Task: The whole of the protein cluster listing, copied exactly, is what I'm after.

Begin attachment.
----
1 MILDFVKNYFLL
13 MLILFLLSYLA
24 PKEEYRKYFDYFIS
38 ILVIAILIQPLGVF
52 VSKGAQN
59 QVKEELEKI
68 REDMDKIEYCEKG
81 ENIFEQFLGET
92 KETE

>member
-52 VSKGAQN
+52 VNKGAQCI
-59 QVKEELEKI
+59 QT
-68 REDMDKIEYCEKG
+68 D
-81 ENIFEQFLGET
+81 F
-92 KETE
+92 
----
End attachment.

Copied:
1 MILDFVKNYFLL
13 MLILFLLSYLA
24 PKEEYRKYFDYFIS
38 ILVIAILIQPLGVF
52 VSKGAQN
59 QVKEELEKI
68 REDMDKIEYCEKG
81 ENIFEQFLGET
92 KETE

>member
-52 VSKGAQN
+52 VNKGAQCI
-59 QVKEELEKI
+59 QT
-68 REDMDKIEYCEKG
+68 D
-81 ENIFEQFLGET
+81 F
-92 KETE
+92 